2020-2021 academic year

As COVID-19 cases continued to mar the District and facing a seemingly virtual school year, officials were faced with a $180 million budget gap and an estimated 7.2 percent decline in enrollment. Over the next few months, Diaz and other officials would lay off 339 staff at the University by the end of 2020 and temporarily halt base and matching contributions to employee retirement plans.

In September 2020, Faculty Senators passed a resolution calling on officials to maintain salary increases for promoted faculty.

But later that year in the midst of the pandemic, Moody’s Investor Service and Standard and Poors Global Ratings showed confidence in GW to meet its financial obligations.

At the same time, officials rendered the administration’s 20/30 plan was “obsolete” due to financial pressures brought on by the pandemic.

While the COVID-19 pandemic was still raging on, more administrative responsibility fell under Diaz’s purview as the University’s chief technology officer quit two months into his role and Diaz’s office consolidated much of GWIT’s oversight as part of University-wide budget cuts.

At the beginning of 2021, Diaz and other officials began to loosen some of the budget restrictions they had installed at the height of the pandemic, reinstating merit-based salary increases and base retirement contributions in January. In March, officials allowed for matching retirement fund contributions.

In April, a survey of the GW faculty found that faculty members had an “overwhelmingly negative” view of University leadership, with Diaz being mentioned by participants in 62 comments on the survey in a negative or critical light.

Later that month the proposal of the Fiscal Year 2022 budget brought Diaz back in disagreement with faculty leaders, who said the plan didn’t allocate enough resources to research, especially considering many of the delays and decreased funding that took place during the height of the pandemic.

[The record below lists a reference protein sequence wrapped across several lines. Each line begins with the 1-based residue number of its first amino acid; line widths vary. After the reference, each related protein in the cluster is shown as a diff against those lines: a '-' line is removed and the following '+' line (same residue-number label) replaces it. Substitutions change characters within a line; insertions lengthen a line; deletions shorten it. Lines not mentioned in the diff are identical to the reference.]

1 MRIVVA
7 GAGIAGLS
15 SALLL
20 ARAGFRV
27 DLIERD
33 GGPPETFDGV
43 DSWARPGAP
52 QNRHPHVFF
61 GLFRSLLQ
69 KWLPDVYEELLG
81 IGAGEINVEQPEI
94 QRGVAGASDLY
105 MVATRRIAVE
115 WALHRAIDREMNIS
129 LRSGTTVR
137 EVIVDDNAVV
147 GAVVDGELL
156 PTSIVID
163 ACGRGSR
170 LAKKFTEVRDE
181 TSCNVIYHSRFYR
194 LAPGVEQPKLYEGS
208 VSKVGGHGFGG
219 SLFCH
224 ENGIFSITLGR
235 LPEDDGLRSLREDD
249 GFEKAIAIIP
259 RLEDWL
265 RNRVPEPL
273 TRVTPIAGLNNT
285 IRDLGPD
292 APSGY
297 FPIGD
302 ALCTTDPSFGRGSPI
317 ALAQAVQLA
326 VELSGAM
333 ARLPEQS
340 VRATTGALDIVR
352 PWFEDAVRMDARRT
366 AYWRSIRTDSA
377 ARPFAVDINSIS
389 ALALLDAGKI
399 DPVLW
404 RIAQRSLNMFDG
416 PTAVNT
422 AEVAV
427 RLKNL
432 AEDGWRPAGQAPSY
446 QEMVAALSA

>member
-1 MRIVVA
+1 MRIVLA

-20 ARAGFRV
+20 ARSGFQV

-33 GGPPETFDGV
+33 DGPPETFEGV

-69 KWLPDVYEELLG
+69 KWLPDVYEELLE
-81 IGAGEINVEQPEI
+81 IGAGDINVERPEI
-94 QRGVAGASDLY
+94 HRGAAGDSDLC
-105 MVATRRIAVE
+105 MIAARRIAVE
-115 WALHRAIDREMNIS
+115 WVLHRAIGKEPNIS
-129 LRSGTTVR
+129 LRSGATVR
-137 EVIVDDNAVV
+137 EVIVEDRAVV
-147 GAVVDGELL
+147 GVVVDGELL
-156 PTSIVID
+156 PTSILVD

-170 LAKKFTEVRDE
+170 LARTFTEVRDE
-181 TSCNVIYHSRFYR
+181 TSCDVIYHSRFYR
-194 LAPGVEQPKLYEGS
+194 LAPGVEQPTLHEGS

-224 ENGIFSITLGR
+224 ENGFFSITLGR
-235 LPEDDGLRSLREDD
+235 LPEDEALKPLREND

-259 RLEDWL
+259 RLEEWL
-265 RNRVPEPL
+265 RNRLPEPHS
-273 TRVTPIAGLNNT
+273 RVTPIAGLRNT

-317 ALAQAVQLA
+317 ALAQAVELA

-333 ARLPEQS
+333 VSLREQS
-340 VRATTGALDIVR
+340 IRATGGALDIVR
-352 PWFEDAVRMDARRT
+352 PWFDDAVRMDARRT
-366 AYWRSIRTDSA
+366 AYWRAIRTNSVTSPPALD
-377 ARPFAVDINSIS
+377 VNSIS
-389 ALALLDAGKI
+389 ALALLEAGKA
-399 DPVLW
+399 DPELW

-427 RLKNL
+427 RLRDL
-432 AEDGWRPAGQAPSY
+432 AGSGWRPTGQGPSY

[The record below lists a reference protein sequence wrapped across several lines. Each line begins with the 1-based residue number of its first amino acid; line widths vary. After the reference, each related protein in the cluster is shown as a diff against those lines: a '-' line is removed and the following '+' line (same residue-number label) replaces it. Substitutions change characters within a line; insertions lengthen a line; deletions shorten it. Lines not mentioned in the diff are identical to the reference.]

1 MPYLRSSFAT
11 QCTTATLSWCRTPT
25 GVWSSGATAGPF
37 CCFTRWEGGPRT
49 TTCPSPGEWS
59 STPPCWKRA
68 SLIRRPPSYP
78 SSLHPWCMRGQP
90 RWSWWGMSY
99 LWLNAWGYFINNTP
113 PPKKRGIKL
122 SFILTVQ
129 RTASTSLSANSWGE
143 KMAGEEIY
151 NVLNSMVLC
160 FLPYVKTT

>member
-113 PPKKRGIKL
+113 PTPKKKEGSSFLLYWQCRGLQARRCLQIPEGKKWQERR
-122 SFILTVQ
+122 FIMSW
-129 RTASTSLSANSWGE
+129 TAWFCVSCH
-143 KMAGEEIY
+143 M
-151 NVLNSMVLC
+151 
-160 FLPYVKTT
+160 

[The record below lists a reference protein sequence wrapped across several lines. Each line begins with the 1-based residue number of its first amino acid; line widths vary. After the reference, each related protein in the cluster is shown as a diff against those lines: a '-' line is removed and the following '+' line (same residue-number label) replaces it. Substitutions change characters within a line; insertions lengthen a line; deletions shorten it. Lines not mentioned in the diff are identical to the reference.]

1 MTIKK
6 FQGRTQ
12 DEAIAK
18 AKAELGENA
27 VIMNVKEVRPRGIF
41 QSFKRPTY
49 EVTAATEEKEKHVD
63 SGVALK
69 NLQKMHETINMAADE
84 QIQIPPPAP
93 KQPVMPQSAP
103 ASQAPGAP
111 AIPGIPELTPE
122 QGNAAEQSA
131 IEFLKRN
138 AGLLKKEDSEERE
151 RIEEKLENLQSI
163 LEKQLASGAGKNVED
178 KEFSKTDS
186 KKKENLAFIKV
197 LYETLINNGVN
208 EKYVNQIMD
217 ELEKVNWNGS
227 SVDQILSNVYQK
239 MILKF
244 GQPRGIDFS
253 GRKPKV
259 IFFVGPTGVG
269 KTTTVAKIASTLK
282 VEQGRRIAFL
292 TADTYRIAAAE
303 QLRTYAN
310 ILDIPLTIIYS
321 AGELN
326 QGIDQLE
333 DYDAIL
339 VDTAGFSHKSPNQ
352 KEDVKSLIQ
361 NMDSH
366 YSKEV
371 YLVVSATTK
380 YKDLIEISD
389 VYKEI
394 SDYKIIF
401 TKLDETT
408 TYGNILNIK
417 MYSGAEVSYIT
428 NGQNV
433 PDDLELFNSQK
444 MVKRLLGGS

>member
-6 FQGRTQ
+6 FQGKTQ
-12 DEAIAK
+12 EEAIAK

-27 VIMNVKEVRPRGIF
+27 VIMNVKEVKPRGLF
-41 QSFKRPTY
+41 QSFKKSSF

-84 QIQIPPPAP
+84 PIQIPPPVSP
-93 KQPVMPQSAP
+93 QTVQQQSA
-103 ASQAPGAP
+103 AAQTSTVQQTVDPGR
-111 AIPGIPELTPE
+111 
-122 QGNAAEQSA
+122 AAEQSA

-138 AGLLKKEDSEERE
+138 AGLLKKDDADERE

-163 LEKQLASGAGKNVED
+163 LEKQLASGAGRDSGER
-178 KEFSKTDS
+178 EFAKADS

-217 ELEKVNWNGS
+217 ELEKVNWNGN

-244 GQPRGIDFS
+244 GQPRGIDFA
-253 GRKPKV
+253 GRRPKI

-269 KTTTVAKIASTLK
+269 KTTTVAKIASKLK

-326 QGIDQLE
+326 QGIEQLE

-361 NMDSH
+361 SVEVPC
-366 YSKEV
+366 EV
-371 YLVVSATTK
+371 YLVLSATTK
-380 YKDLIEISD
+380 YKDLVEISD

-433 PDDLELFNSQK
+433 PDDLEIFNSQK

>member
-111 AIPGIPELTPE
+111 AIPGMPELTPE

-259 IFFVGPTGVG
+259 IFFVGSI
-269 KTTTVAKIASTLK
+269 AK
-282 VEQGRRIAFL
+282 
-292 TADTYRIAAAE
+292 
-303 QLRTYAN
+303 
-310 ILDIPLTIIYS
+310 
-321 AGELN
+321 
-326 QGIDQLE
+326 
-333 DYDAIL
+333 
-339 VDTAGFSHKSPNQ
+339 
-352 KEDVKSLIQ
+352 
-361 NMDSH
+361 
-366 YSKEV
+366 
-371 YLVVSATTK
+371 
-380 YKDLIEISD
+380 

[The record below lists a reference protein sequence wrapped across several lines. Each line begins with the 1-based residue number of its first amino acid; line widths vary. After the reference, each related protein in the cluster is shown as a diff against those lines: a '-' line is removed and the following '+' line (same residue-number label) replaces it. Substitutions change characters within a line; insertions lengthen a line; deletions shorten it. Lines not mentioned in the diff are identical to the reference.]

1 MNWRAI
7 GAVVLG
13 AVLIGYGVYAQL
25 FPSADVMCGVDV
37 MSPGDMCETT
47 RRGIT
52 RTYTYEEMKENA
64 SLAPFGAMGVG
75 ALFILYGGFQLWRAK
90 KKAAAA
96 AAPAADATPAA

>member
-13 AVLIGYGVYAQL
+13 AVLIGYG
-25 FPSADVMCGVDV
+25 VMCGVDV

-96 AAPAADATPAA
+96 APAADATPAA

Joe Cordes – the chair of the faculty senate fiscal planning and budgeting – voiced concerns over the size of GW’s $25 million surplus, which they said was in place mostly to appear financially stable for bond rating agencies, especially considering the high demand for increased research funding.

As classes wrapped up and students moved into the summer, LeBlanc announced that he would retire from GW at the end of the 2021-2022 academic year, which he later rebuffed.

2021-2022 academic year

As the long-term leadership and strategic vision of GW remained unclear, Diaz continued to unwind the last of the COVID-19-era budget restrictions, finally eliminating the University-wide hiring freeze in July 2021.

Throughout the next academic year, Diaz would be involved in a number of campus initiatives, including a new $22 million plan to renovate University buildings and increase security measures in December 2021 and spearheading a project to enroll GW students in the U-Pass program, allowing students to have unlimited Metro access throughout the academic year for a flat fee.

Leblanc left GW in December 2021, leaving former Washington University in St. Louis Chancellor Mark Wrighton as the interim university president for a maximum term of 18 months.

In February, Diaz faced criticism again from faculty leaders over his alleged involvement in a University project that tracked student, faculty and staff movements across campus through the University WiFi system. Faculty leaders said the fact that GWIT and the Office of Ethics, Compliance and Privacy both fell under Diaz’s authority may have made it difficult for the project to have been caught or potentially stopped.

At the end of the academic year, Board of Trustees Chair Grace Speights announced Diaz would be leaving his position by the end of June. After Diaz’s departure Wrighton moved many of the University’s divisions – including GWIT and parts of human resources – out from under the CFO to the Office of the Provost.

Treasurer and Vice President Bruno Fernandes stepped into Diaz’s position as CFO earlier this month. In a restructuring of the CFO’s office, many of Diaz’s other former areas of responsibility, including managing communications and additional administrative areas, have been divided up by a string of new administrators, as officials look to shake up some parts of the University administration.

The Hatchet has disabled comments on our website. Learn more.